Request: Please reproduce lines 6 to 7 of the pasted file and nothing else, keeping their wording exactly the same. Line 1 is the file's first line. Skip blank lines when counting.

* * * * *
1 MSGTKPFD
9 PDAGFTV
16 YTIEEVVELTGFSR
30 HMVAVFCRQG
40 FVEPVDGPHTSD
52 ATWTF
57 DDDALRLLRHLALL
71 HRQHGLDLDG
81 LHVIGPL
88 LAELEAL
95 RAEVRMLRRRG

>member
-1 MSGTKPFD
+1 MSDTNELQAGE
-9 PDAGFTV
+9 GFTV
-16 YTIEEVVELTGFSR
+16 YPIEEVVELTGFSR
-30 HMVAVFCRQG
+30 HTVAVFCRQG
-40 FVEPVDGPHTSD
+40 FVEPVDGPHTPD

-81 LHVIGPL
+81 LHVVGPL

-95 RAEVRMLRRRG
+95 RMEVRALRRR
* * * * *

52 ATWTF
57 DDDALRLLRHLALL